California Issues Updated Proposed Regulations Implementing Proposition 12

California’s updated proposed Proposition 12 regulations would make incremental changes.  Comments are due December 17.

The California Department of Agriculture (CDFA) has issued updated proposed regulations (“the Updated Proposed Regulations”) that would implement the Farm Animal Confinement Initiative, more commonly known as Proposition 12 (Prop 12).1   Prop 12 imposes minimum confinement standards for egg-laying hens, veal calves, and pigs used to create shell eggs, liquid eggs,2 whole veal meat, and whole pork meat sold in California.  In the proposed regulations issued over the summer,3 CDFA proposed defining the scope of products and transactions covered by Prop 12, recordkeeping and documentation requirements, registration requirements, and a third-party certification scheme, among other details.  The Updated Proposed Regulations make modest changes to the earlier proposed regulations in response to stakeholder comments.  They do not indicate a change the pending January 1, 2022, compliance date for breeding pig minimum confinement standards.  This summary briefly identifies key changes in the Updated Proposed Regulations. 

CDFA has opened a short 15-day comment period.  Comments are due December 17, 2021, and CDFA has asked that comments be limited to the changes identified in the Updated Proposed Regulations.  

Key Changes In the Updated Proposed Regulations

The Updated Proposed Regulations include changes and clarifications to the following areas:4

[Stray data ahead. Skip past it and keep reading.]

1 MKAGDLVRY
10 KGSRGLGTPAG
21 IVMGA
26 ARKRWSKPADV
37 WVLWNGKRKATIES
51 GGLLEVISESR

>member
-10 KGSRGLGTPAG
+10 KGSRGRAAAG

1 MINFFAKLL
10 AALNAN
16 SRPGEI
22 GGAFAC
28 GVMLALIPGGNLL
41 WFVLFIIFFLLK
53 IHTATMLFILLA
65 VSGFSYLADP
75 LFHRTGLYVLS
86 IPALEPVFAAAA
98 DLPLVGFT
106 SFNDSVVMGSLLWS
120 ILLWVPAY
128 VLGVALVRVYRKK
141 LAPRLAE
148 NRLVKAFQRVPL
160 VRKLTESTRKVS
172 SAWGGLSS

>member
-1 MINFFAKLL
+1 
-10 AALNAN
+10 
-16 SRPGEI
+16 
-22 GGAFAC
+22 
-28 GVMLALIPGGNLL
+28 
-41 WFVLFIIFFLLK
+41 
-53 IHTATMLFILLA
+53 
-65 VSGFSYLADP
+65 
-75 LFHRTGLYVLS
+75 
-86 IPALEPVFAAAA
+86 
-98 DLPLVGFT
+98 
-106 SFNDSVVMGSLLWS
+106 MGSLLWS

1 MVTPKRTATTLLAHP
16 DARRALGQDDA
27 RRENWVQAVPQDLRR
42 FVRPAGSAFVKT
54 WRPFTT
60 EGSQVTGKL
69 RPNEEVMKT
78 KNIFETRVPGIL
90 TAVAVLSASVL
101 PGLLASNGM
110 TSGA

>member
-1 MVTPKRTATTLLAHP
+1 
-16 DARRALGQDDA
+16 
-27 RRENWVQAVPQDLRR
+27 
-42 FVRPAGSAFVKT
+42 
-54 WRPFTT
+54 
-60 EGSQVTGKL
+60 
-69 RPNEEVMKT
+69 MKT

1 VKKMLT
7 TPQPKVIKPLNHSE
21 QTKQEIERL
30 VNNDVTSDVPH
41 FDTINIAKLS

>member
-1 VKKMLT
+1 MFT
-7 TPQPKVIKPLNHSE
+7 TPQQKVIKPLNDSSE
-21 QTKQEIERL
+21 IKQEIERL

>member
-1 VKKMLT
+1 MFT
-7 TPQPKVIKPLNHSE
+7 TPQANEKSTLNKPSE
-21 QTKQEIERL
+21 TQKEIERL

Scope of Coverage of the Prop 12 Requirements

  • Further clarifies that sales are deemed to occur where the recipient “takes physical possession” of the covered food, without regard to title transfer, use of agents, or other contractual terms.

  • Revises the proposed definition of a “commercial sale” to remove “offer for sale,” “expose for sale,” and “possesses for sale” from the definition, which in turn affects what conduct is covered by Prop 12. 

  • Clarifies that sales made directly to federal agencies, made on federal lands, or made on tribal lands are not subject to Prop 12.  

  • In the definition of “Flavoring,” clarifies that the reference to substances listed in 21 CFR Part 184 applies only to “substances with a use described as a flavoring, flavoring agent, or flavoring enhancer.”  

Marking and Labeling Requirements

  • Changes the required marking on shipping and title documents to:

    • For shell eggs and liquid eggs: “Egg CA Prop 12 Compliant.”

    • For whole veal meat:  “Veal CA Prop 12 Compliant.”

    • For whole pork meat:  “Pork CA Prop 12 Compliant.” 

  • Eliminates the proposed requirement to include a Prop 12 statement on cartons of shell eggs.

  • For covered products not destined for commercial sale in California, shortened the required statement on shipping documents to “For Export,” “For Transport,” (applies to shell or liquid eggs), “For Transshipment” (applies to whole veal meat and whole pork meat),5 or “Not Prop 12 Compliant.”